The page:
pastoral

[pas-ter-uhl, pah-ster-]

adjective

noun


Nearby words

  1. pastitsio,
  2. pastness,
  3. pasto,
  4. pastor,
  5. pastorage,
  6. pastoral counseling,
  7. pastoral epistle,
  8. pastoral epistles,
  9. pastoral letter,
  10. pastoral prayer

Origin of pastoral

1350–1400; Middle English < Latin pāstōrālis, equivalent to pāstōr-, stem of pāstor (see pastor) + -ālis -al1

Related forms
Can be confusedpastoral pastorale

Dictionary.com Unabridged Based on the Random House Unabridged Dictionary, © Random House, Inc. 2019

Examples from the Web for pastoral


British Dictionary definitions for pastoral

pastoral

adjective

of, characterized by, or depicting rural life, scenery, etc
(of a literary work) dealing with an idealized form of rural existence in a conventional way
(of land) used for pasture
denoting or relating to the branch of theology dealing with the duties of a clergyman or priest to his congregation
of or relating to a clergyman or priest in charge of a congregation or his duties as such
of or relating to a teacher's responsibility for the personal, as the distinct from the educational, development of pupils
of or relating to shepherds, their work, etc

noun

a literary work or picture portraying rural life, esp the lives of shepherds in an idealizing waySee also eclogue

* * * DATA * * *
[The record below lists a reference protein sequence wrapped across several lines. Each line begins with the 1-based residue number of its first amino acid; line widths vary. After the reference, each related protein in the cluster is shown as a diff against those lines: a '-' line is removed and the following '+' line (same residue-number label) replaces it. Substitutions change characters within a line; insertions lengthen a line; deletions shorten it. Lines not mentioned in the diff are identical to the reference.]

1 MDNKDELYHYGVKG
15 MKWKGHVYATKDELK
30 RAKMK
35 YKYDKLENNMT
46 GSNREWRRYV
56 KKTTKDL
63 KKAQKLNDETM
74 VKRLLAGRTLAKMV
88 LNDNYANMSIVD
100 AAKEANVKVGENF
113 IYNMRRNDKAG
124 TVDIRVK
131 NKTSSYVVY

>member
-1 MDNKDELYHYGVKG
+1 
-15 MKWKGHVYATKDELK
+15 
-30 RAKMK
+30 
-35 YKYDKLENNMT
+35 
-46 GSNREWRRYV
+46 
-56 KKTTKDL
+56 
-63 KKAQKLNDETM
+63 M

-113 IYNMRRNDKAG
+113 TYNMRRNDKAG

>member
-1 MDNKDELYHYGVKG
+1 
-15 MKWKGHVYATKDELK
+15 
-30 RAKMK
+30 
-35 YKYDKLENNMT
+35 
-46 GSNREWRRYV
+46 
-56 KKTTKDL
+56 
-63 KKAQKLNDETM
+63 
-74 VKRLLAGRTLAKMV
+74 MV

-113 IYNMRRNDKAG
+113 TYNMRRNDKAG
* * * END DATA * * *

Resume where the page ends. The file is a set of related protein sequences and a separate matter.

music a variant of pastorale
Christianity
  1. a letter from a clergyman to the people under his charge
  2. the letter of a bishop to the clergy or people of his diocese
  3. Also called: pastoral staffthe crosier or staff carried by a bishop as a symbol of his pastoral responsibilities
Derived Formspastoralism, nounpastorally, adverb

Word Origin for pastoral

C15: from Latin, from pastor

Collins English Dictionary - Complete & Unabridged 2012 Digital Edition © William Collins Sons & Co. Ltd. 1979, 1986 © HarperCollins Publishers 1998, 2000, 2003, 2005, 2006, 2007, 2009, 2012

Word Origin and History for pastoral

pastoral

adj.

"of or pertaining to shepherds," early 15c., from Old French pastoral (13c.), from Latin pastoralis "of herdsmen, of shepherds," from pastor (see pastor (n.)). The noun sense of "poem dealing with country life generally" is from 1580s.

Online Etymology Dictionary, © 2010 Douglas Harper

Culture definitions for pastoral

pastoral

A work of art that celebrates the cultivated enjoyment of the countryside. The poem “The Passionate Shepherd to His Love,” by Christopher Marlowe, is a pastoral. Its first stanza reads:

Come live with me, and be my love;
And we will all the pleasures prove
That hills and valleys, dales and fields,
Woods or steepy mountain yields.
The New Dictionary of Cultural Literacy, Third Edition Copyright © 2005 by Houghton Mifflin Harcourt Publishing Company. Published by Houghton Mifflin Harcourt Publishing Company. All rights reserved.